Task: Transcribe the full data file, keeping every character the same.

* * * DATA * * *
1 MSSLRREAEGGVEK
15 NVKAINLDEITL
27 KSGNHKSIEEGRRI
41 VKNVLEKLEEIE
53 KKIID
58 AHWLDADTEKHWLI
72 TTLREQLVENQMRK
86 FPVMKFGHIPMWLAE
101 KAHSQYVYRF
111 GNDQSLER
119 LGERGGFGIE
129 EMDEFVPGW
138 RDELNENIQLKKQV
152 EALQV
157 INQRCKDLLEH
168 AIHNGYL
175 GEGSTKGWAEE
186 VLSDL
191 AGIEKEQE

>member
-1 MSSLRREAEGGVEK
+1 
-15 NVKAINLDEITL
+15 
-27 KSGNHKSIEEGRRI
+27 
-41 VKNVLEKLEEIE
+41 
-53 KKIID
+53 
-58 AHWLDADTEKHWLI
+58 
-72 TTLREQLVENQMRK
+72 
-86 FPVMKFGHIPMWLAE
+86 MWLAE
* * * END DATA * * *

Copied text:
1 MSSLRREAEGGVEK
15 NVKAINLDEITL
27 KSGNHKSIEEGRRI
41 VKNVLEKLEEIE
53 KKIID
58 AHWLDADTEKHWLI
72 TTLREQLVENQMRK
86 FPVMKFGHIPMWLAE
101 KAHSQYVYRF
111 GNDQSLER
119 LGERGGFGIE
129 EMDEFVPGW
138 RDELNENIQLKKQV
152 EALQV
157 INQRCKDLLEH
168 AIHNGYL
175 GEGSTKGWAEE
186 VLSDL
191 AGIEKEQE

>member
-1 MSSLRREAEGGVEK
+1 
-15 NVKAINLDEITL
+15 
-27 KSGNHKSIEEGRRI
+27 
-41 VKNVLEKLEEIE
+41 
-53 KKIID
+53 
-58 AHWLDADTEKHWLI
+58 
-72 TTLREQLVENQMRK
+72 
-86 FPVMKFGHIPMWLAE
+86 MWLAE